Temptation in the Wilderness

A Homily for the First Sunday in Lent

Texts: I Peter 3:18-22; St. Mark 1:9-15


Grace to you and peace from God our Heavenly Father and Christ Jesus our Lord, the Obedient One. Amen.

Driven into the wilderness after his baptism in the Jordan River, our Lord Christ was tempted by Satan. We read this story every year, and it has undoubtedly become familiar, but take a moment to let the weight of it fully sink in. Compare it to the images of Christ we normally see in art – standing upright, placid, above it all, suspiciously clean for someone living in an without running water in the home. The world around him may be in chaos – people with unclean spirits, suffering from various ailments, hungry, thirsty, or on a boat tossed about by the sea – and yet the Son of God remains calm and composed.

But today, we go from the manifestation of his glory at the Jordan to, just a couple of verses later, alone and isolated, confronting Satan and facing down temptation. It stands as a stark reminder that yes, he is the Son of God, the Beloved, but he is also human – all too human. The source of our strength knew frailty. The one who unites us in community knew isolation. The one who came to fulfill the Law and the Prophets knew the tempting pull of sin.

Mark, the terse evangelist that he is, does not give us a full picture of the scene, but Saints Matthew and Luke show us a bit more – how Jesus was not only alone but also fasting, and the Devil tempts him with bread, with grand displays of divine favor, and with power over the world.

“Turn these stones to bread.” Take, eat, nourish your body. You’re hungry, but come one, we all know you can do it. You don’t have to feel that pain in your belly, unlike those other miserable wretches.

“Throw yourself off this pinnacle; let the angels take care of you.” Your Father in Heaven wouldn’t let any harm befall you, right? Or are you scared, because you know what’s coming, and maybe you doubt who your Father is, who you are?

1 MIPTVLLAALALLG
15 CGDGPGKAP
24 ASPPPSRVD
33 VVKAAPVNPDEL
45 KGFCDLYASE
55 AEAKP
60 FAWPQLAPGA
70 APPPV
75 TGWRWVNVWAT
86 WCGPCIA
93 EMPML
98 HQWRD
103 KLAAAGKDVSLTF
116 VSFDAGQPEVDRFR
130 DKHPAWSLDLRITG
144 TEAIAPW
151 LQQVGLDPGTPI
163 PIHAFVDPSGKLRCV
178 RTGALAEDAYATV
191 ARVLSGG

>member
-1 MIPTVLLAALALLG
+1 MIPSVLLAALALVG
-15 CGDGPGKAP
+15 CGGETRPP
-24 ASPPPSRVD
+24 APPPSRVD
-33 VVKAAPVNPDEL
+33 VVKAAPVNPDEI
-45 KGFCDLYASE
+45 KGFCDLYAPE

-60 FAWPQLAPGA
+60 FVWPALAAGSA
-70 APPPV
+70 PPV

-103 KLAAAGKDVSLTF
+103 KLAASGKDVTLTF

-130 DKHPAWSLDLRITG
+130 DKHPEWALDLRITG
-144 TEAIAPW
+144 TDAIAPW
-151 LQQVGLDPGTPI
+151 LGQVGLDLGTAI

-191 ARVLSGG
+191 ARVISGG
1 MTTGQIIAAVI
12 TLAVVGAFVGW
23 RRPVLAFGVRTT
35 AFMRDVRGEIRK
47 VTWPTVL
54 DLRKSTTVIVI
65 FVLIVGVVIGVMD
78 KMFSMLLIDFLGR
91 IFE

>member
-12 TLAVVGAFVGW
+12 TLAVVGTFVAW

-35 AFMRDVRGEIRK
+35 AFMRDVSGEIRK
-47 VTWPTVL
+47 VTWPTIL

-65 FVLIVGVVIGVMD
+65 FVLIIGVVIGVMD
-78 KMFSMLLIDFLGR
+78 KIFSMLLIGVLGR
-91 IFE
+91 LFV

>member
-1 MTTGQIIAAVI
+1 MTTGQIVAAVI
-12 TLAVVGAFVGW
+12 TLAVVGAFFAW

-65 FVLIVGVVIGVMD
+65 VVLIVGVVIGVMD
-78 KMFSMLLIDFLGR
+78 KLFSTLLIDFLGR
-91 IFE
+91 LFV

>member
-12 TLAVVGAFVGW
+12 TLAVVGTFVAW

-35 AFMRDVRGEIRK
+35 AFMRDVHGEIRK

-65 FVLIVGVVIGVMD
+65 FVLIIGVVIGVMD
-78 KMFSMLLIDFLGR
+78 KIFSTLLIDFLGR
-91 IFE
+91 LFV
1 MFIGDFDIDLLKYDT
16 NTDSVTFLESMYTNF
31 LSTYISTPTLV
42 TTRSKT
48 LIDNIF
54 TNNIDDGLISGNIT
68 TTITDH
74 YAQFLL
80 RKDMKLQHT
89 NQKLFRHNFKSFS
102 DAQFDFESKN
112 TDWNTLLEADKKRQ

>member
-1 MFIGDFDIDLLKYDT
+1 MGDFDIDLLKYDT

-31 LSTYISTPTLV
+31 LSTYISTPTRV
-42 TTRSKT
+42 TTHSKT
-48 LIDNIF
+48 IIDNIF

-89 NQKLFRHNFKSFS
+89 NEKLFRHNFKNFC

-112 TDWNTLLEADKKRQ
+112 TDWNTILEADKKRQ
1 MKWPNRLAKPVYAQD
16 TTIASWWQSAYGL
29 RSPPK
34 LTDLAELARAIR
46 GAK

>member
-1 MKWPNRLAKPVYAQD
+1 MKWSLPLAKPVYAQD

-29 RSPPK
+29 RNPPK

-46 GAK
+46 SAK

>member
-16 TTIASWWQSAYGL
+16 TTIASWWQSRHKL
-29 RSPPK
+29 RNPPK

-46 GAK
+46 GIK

“Bow down, worship me, and I’ll give you control of the world.” You can be the King and you won’t even have to go through that nasty business with Pilate and the cross. Wouldn’t that be so much easier, so much less painful?

The temptations may have been grander than those we face, but the core is the same: trust something other than God.

We’ve all heard that voice, felt that pull, that urging deep down inside, to mistreat our neighbors, turning us in toward ourselves and away from God, in the minor things and the major.

We all feel that pull to give in: to let lust take the place of love and affection, to give in to wrath rather than practice forgiveness, to embrace arrogance rather than humility.

We hear the cries of those in need, those in pain, and instead we listen to the voice telling us to ignore them, to close our eyes to the suffering around us.

And we have all given in, closed ourselves off from those in need, trusting in our money and our possessions more than the Lord.

We’ve put our leaders and our nation ahead of our God, chasing after worldly power.

We have placed ourselves above others, we have given in to division and let our own sense of identity – be it racial, national, gender, or class – divide us through fear, blinding us to the needs of our neighbors.

But Christ did not give in; through all the temptations, even face-to-face with Satan, Jesus remained faithful and obedient to his Father in heaven. Here is our comfort: in the one who endured temptation and yet remained righteous.

And this is not merely a lesson in self-discipline perseverance, a moral example to which we should aspire. We will not be saved if we merely try harder to be like Jesus. (Though certainly, by all means, do try harder to be like Jesus.) No, this is something different, a great exchange:

Jesus is the Righteous One who took on all of our humanity, even facing temptation, to bring us to God. Even though he did not fall in to sin, Christ did suffer the consequence, dying like any other human. The Righteous One suffered for and with the unrighteous. Not only did he overcome temptation, though, he also overcame death! And through his perfect obedient in life and death, and through his conquering the grave, we have hope – in Christ’s becoming like us, facing even our temptations and our common fate but overcoming the power of sin and death, he has made it so that we may become like him, joining in the glory of his Resurrection.

When we were baptized, bathed in the waters, we were brought into his death and also into his resurrection, putting on that which is imperishable, being clothed in Christ. In the Font, we find that which we cannot accomplish on our own: becoming like Christ. In the Font, we find repentance and forgiveness of sins. In the Font, we find the promise of everlasting life. In the Font, we find nothing short of salvation.

During this Lenten pilgrimage through the wilderness, and indeed through the wilderness of this world, as we are beset on all sides by temptations and devils, place your trust in the One Who Endures, who faced down temptation and death, who conquered sin and the grave. Turn again toward the Font and the waters of everlasting life. Remember your Baptism, and commit daily to the death in these waters, the death to self, and also the assurance of new life in Christ. Turn away from sin and toward our Lord Jesus.

Amen.

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